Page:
Getting Our Names on a Plant

by | Sep 16, 2022 | Sarah Day 1 - Group B

I’ve worked on two stories for this assignment. One is science-fictiony and uses “we” as a decidedly collective voice. It seems to work (more or less), so I’ve decided to submit the other because I have questions about it vis-à-vis POV. It was originally started using “they” POV. I’ve changed the POV to “we” (as well as adding more story to it) BUT it slides back and forth between “we” and “I”! It sits okay with me but I often get into trouble with POV and wonder if that slide makes sense. Thanks for reading, and I look forward to everyone else’s stories!

Getting Our Names on a Plant

We’ve been up since dawn and rush out of our cottage, THANKS BE TO THE SWEET PEA carved into the gate. Gerald mutters I’m driving erratically, nervous for our fragile cargo, this precious bunch of petals we’ve potted and perfected these last twenty years, our prized sweet pea specimen we know will garner us a blue ribbon, if not a silver cup. Gerald studies his dirt-packed nails as we barrel down the A1 Motorway, South Mimms to Stotfold for a duty visit to his mum in Allsworth Home on the way, then finally pull up to the national garden club, two cheese baps and a Spotted Dick slumping in the boot.

A third shout of our names draws us to the registration table. We shuffle forward, our charity shop shoes polished, our straw hats bent over our beloved, shrouded plant. Ours is not your single-name-eponymous sweet pea — not your pink-flushed Mrs Bernard Jones, not your wavy bloomer Ethel Grace nor your heady Lady Grisel Hamilton. Certainly not the showy King Edward VII. This Lathyrus odoratus, with its two-toned purple petals and giddy fragrance, was raised by long mutual tending, seeds sown before sunrise on St. Patrick’s Day.

We hold our breaths as we spot Mrs. Stapleton from our local garden club. In her constant bids for first place with her peonies, she has slept with all the garden judges, male and female, first plying them with her cache of fine brandy.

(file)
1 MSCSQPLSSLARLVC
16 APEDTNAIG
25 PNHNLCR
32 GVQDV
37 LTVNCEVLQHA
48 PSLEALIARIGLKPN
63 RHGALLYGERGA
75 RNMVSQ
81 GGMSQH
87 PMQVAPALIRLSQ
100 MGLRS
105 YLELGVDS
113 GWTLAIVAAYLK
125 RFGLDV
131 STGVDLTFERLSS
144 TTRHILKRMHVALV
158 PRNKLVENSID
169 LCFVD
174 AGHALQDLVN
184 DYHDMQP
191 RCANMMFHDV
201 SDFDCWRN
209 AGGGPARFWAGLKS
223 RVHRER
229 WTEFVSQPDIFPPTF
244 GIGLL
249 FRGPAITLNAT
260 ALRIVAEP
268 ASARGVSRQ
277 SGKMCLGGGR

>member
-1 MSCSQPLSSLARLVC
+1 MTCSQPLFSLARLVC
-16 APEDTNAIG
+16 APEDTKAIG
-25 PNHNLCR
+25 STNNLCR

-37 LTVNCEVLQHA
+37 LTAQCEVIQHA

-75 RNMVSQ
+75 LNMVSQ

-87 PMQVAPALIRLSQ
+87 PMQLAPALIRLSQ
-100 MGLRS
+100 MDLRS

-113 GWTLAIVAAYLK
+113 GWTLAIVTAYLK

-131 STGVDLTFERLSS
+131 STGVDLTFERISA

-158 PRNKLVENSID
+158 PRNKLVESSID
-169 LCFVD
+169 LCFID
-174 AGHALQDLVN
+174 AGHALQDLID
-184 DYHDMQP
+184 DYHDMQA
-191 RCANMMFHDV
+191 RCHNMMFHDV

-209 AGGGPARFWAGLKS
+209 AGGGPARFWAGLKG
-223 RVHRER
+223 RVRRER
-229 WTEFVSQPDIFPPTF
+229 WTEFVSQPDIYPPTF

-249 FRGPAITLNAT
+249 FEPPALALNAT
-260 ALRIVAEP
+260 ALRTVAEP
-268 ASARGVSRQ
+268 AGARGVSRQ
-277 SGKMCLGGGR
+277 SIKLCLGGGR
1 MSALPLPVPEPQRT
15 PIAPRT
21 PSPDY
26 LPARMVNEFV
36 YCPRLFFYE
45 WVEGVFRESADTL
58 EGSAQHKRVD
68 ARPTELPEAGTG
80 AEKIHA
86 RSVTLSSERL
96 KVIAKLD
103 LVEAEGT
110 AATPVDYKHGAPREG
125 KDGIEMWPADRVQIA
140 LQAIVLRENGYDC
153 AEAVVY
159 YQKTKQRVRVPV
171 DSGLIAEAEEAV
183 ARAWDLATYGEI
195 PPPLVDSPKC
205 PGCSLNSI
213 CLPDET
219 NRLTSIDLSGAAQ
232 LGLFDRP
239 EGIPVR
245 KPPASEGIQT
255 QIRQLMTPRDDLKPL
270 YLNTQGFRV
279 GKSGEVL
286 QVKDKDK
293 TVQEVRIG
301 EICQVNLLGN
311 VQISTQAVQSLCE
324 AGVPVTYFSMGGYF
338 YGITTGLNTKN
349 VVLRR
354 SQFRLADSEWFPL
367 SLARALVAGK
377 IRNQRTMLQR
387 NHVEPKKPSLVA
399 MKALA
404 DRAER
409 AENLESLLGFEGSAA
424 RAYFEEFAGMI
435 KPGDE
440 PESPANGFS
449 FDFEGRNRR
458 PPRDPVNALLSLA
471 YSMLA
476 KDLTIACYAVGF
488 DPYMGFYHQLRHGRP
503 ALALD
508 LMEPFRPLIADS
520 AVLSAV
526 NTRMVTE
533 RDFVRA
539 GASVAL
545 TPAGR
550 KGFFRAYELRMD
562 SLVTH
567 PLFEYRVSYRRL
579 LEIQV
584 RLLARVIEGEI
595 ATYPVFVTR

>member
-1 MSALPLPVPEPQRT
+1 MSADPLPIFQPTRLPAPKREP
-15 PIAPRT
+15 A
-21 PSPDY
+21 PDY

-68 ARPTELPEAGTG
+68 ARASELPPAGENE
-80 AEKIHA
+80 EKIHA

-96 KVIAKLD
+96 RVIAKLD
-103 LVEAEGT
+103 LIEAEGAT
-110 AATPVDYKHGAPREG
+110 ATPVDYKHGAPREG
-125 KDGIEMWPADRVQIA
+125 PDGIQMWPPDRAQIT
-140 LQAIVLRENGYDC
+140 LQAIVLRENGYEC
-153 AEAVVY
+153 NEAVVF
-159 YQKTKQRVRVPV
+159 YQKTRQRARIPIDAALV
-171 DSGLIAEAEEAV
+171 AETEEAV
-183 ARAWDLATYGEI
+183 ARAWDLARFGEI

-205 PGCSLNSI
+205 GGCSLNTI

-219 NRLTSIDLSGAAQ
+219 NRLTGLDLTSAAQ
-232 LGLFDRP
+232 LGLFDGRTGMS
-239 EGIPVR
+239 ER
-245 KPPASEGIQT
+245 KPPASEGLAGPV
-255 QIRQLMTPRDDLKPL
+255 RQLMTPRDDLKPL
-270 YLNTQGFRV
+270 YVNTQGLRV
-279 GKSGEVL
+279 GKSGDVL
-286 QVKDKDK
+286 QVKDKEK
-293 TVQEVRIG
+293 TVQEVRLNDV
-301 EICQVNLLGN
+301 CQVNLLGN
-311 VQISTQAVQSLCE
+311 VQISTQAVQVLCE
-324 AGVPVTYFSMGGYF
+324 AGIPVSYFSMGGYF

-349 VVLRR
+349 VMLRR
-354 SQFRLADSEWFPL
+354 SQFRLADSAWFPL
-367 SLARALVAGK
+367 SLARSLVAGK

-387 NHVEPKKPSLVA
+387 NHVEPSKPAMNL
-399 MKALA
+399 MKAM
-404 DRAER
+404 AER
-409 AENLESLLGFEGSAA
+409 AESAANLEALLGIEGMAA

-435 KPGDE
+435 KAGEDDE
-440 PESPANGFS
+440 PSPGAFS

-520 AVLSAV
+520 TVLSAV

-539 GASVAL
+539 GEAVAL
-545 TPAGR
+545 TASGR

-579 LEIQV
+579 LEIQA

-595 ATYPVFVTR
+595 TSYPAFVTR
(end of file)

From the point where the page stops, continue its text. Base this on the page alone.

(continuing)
Mrs. Stapleton’s tactics can work two ways, I think. I pat Gerald’s tweed jacket, ask him to wait and guard our plant. I will take care of matters. I march over to Mrs. Stapleton, who is hovering over her entry. I gently push back a strand of hair from her eyes, whisper in her ear, grab a manicured hand, and lead her out back to the potting shed.

Ten minutes later, I unrumple my wool skirt and jumper, leaving Mrs. Stapleton panting in the dirt. Gerald and I hold our breaths again as we take our turn at the judges’ table. In rehearsed unison, our two right hands peel back a freshly ironed cloth napkin to reveal the Gerald and Gladys. At home we practiced a Ta-da! to accompany the reveal but decide on restraint for today.
Their heads bob like buoys, or like old-timers recalling the days of their youth, when they marched by the Thames on Labour Day, red and heavy gold-fringed trade banners held aloft — a heady time of collectivity. In unison, they nod and raise their hands in assent. A certificate is signed, seals pressed in, the press notified.

We gather ourselves and accept the honor, bowing our heads in requisite humbleness. Thank you for a lovely time, we whisper as we grab the parchment and rattle off in our old sedan. We hurry home to give the dog his dinner, our son Roger living too far away to help us out.


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